By Grace Yuan
A year ago, Eike Batista was one of the richest men in the world. Edging in at number seven on Forbes’ World Billionaires list and renowned for his flamboyant lifestyle, Batista was at the top of his game. Now his conglomerate EBX Group faces eroding profits and ongoing legal investigations.
Batista’s own fortunes have soured as well, as the formerly $34 billion man is now worth less than $1 billion. The core of the problem lies with EBX Group’s star holding: oil producer OGX. Three of its oil wells in its flagship Tubarão Azul field have missed performance targets and will cease production in 2014.
In a research report from Credit Suisse, analysts examining OGX state that, “with significantly less cash flows from Tubarão Azul, no cash flows from Tubarão Gato/Tigre/Areia, and a now $449 million immediate payment to [sister company] OSX,” OGX’s management must solve a tough cash flow equation for both the short term and the long term.” Coupled with a mounting debt issue and falling commodity prices, OGX, as well as EBX’s other commodity operations in mining and energy, has plummeted in value. EBX stock and bond prices reached all-time lows in July.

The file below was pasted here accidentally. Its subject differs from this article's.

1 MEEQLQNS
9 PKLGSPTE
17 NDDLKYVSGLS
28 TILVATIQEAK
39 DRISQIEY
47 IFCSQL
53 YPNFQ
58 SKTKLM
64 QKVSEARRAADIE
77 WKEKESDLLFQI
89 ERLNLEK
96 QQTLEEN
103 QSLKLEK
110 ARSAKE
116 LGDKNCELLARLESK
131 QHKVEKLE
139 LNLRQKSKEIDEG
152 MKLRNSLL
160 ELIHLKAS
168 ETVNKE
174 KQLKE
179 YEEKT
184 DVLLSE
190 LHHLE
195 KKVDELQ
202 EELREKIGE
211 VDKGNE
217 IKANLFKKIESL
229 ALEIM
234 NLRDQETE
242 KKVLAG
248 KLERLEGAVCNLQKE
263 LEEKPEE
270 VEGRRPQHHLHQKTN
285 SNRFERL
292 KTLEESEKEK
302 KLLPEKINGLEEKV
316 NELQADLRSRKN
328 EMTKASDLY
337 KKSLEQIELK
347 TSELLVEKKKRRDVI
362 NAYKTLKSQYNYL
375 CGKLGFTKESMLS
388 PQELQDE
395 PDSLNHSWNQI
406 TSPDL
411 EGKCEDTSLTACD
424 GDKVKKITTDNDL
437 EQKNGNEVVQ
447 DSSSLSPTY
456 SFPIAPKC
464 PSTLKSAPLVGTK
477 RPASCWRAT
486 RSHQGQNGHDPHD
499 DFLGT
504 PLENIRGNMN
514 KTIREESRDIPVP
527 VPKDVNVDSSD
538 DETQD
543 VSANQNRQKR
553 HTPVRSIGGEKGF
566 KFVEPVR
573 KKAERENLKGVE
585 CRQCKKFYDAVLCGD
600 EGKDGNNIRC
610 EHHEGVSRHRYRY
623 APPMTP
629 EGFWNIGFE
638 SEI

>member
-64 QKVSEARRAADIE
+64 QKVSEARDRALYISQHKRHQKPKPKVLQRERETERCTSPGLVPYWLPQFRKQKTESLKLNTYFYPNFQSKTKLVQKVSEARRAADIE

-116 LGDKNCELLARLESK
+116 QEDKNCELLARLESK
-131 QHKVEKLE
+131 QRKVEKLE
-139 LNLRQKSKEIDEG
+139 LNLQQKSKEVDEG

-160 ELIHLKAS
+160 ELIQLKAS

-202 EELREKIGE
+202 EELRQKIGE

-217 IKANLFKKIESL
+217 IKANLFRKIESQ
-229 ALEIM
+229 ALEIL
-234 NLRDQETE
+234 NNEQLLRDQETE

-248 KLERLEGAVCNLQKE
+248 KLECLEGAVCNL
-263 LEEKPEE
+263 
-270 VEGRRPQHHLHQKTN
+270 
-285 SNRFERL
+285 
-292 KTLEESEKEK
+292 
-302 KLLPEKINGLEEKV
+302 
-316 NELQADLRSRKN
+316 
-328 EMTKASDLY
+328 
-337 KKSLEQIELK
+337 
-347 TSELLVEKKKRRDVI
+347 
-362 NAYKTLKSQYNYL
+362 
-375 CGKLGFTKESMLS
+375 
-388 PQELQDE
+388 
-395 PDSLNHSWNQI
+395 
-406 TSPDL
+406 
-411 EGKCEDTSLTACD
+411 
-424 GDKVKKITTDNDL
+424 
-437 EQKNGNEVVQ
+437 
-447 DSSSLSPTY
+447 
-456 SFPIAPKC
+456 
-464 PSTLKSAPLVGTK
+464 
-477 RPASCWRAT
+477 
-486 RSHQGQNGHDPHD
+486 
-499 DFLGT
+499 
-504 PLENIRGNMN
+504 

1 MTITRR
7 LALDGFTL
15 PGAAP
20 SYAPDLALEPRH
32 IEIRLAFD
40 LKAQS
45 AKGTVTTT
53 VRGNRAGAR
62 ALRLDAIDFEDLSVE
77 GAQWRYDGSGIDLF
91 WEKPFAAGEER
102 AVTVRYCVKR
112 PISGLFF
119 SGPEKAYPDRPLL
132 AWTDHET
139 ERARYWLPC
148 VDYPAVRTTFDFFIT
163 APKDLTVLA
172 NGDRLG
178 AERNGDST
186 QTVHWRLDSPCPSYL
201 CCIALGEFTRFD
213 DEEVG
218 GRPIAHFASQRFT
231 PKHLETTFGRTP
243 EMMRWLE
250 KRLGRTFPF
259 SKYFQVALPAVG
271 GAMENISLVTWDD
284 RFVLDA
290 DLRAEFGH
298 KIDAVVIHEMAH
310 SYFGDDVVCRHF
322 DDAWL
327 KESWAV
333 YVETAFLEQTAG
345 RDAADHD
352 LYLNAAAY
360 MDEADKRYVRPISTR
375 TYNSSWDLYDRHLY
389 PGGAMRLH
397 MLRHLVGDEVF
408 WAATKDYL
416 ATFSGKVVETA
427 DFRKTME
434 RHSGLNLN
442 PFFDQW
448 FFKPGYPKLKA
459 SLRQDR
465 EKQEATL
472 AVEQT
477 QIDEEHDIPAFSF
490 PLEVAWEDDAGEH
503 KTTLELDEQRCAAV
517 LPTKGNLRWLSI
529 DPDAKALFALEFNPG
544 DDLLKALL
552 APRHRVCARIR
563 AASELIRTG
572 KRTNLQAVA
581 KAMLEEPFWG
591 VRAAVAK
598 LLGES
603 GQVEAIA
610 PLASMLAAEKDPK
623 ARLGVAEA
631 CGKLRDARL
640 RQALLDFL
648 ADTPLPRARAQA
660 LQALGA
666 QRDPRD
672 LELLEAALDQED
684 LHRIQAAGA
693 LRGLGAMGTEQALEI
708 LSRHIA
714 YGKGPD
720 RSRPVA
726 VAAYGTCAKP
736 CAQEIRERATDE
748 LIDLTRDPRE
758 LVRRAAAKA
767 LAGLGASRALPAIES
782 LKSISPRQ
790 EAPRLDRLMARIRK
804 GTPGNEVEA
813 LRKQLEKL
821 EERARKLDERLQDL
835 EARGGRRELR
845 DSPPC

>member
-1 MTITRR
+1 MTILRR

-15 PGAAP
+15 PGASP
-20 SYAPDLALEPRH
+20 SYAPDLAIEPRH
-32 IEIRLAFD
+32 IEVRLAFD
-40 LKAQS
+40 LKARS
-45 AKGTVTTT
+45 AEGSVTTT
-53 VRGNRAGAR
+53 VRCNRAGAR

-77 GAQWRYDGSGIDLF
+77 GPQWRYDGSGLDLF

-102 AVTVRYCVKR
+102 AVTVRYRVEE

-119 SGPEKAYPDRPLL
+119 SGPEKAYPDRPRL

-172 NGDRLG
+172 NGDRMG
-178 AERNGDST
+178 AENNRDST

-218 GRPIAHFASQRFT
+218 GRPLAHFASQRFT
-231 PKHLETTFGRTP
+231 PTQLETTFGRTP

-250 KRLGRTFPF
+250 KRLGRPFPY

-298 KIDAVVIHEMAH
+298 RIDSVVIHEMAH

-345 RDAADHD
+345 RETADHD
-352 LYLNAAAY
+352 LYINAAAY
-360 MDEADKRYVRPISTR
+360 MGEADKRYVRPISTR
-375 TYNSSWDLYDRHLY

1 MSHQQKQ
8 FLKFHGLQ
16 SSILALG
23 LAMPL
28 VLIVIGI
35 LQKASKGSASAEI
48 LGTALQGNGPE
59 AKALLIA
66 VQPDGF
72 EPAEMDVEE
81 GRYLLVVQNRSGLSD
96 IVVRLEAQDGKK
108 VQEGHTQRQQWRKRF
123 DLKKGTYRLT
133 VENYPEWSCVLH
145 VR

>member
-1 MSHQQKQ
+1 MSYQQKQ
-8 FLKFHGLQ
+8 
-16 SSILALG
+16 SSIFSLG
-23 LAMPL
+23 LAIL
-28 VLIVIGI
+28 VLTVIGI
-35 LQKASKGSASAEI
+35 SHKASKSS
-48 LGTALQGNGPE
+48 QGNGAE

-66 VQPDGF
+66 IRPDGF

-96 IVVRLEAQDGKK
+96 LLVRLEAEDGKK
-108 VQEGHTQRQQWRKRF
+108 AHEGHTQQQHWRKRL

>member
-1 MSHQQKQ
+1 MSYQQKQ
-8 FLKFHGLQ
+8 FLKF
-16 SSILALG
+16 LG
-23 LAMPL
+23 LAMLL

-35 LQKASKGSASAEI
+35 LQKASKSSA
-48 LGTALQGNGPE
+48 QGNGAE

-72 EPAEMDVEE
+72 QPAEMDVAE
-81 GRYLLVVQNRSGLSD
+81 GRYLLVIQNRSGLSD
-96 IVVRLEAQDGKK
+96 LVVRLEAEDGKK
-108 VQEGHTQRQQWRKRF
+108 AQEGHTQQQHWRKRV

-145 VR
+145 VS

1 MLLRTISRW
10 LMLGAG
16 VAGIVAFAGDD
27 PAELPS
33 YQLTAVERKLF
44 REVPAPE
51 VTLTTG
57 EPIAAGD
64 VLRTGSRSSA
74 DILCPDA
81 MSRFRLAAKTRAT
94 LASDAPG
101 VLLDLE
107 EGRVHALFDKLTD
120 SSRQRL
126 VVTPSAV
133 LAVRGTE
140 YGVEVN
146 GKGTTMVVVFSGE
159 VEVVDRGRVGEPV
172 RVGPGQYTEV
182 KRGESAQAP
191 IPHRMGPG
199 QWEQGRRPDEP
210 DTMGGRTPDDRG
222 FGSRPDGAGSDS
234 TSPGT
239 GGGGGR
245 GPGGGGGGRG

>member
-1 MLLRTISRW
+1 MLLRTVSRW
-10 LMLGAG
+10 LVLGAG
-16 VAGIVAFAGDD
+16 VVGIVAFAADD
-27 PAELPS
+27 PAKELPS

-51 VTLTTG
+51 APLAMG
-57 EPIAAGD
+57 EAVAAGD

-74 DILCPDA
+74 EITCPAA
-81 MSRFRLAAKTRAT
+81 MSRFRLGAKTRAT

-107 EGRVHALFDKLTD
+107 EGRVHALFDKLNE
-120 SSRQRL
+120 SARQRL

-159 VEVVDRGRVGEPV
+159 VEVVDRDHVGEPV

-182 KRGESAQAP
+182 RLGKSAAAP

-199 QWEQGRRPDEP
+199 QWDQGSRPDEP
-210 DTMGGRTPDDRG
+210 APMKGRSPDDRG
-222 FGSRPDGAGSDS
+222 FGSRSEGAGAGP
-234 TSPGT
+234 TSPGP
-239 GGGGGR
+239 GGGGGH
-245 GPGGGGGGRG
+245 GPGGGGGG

Batista took to local newspaper Valor Econômico in July to defend EBX and his own actions. “Today it is hard to remember, but OGX was built by some of the crowned heads by decades of services to reputed companies.” He adds, “I am a Brazilian entrepreneur; I believe in what I do [and] love my country.” A champion and poster boy of the dream of self-made wealth, Batista has some crucial decisions to make. His legacy will rest heavily on his actions in the coming months.
EBX Group’s woes come as Brazil’s rapid growth slows. China’s manufacturing slowdown and shift from its south-south trade with other emerging markets to domestic production are hurting the Brazilian commodities market. Social and economic issues intertwine as protesters take to the street, fueled by pessimism over the economy. Inflation, which reached 6.5% in May, is climbing speedily, as GDP growth and credit-fueled consumption slow, weakening economic growth.